Is it advantageous to apply a sound diffusing material inside a box? - diyAudio
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Old 17th June 2007, 12:37 AM   #1
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Default Is it advantageous to apply a sound diffusing material inside a box?

Next month, after I move, I think I want to try a small NS3-193 full range project. I was going to make pill shaped enclosures and mount them to the wall. The shape is basically a box, but with a curved top and bottom. Internal dimensions will be 6.5"h x 4.5"w x 4"d. Now my question is this. I can get a can of textured spray paint for under $5. This applied to the inside of a box creates a bumpy surface. Would this help prevent reflections at all? The sides and the front/back of my enclosure are parallel. The top and bottom being arcs.
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Old 17th June 2007, 03:50 AM   #2
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Default Re: Is it advantageous to apply a sound diffusing material inside a box?

Quote:
Originally posted by GuyPanico
This applied to the inside of a box creates a bumpy surface. Would this help prevent reflections at all?
Probably not enuff to make a difference... Things like this are effective on the order of there size.

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Old 17th June 2007, 04:03 AM   #3
OzMikeH is offline OzMikeH  Australia
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I have seen someone glue pebbles to the back of a driver as a diffuser.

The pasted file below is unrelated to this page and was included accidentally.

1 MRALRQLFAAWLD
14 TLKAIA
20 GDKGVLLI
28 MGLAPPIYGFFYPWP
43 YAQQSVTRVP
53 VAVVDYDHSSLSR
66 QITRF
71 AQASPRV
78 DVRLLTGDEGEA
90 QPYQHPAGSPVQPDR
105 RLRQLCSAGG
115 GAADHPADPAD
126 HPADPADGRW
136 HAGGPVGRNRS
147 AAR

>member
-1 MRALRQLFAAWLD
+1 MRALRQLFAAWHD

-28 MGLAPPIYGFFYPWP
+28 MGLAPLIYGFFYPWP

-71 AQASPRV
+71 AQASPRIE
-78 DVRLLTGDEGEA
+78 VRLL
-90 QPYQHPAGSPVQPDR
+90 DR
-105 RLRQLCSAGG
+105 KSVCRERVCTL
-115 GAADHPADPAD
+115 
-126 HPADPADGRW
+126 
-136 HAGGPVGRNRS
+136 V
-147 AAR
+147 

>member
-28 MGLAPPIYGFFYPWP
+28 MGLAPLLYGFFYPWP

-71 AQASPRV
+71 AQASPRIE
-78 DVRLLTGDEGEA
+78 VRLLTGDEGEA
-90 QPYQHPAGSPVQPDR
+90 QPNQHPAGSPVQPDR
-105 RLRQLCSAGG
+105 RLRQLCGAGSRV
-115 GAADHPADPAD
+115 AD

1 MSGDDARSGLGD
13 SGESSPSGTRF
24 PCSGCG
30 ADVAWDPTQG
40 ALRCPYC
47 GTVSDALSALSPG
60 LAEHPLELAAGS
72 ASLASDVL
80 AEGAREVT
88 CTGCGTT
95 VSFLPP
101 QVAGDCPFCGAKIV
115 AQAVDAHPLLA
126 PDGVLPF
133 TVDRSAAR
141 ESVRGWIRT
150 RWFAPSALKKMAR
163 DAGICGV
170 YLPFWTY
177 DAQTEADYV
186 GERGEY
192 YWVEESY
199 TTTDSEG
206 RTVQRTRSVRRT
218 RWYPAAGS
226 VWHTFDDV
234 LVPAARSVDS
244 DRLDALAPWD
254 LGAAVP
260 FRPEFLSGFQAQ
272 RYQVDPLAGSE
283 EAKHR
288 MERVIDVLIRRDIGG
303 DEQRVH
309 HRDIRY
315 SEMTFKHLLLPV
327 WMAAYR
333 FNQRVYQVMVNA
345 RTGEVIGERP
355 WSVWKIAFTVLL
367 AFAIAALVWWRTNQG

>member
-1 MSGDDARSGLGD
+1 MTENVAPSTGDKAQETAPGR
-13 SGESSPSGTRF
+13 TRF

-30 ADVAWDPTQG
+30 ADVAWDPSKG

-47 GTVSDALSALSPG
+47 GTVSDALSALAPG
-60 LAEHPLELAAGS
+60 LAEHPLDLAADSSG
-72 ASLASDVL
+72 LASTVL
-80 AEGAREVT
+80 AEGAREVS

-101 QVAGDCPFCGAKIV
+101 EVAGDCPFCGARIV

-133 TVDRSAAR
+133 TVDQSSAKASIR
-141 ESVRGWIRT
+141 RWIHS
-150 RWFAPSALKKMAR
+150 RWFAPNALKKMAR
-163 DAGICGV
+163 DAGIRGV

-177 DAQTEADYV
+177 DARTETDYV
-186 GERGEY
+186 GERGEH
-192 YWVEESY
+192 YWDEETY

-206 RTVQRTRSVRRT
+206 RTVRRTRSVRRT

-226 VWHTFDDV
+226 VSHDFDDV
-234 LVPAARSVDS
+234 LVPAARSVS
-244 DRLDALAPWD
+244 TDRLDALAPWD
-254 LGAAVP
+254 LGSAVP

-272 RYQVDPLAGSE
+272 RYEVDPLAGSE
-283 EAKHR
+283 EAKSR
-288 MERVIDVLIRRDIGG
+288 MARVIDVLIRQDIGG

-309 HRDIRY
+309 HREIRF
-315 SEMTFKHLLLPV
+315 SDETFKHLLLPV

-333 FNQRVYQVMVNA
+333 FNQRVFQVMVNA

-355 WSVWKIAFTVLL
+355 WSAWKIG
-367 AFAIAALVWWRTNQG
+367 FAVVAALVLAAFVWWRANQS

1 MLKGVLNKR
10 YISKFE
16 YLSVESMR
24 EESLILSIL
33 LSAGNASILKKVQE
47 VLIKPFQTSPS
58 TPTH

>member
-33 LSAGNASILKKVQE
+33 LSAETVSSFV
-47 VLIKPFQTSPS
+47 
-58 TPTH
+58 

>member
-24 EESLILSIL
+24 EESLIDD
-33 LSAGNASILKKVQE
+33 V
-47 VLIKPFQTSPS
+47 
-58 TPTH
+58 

washed angular rocks might be good inside your cabinet. I have no idea what glue to use.
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Old 17th June 2007, 12:32 PM   #4
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Since the enclosure will be constructed out of several CNC'd rings, I can easily make the side walls into a random ~1/8" long sawtooth texture. This would definantly create a true nonflat/nonparallel surface. And then I could mill a pyramid texture on the back panel. Would this be resonably effective in destroying standing waves and resonance?
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Old 17th June 2007, 11:36 PM   #5
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Quote:
Originally posted by GuyPanico
Would this be resonably effective in destroying standing waves and resonance?
The features have an effect on the order of their size.... unless substantial they will only blur any staanding waves or resonances... on the other hand if the angle is acute enuff, it will have a scattering effect at higher frequencies.

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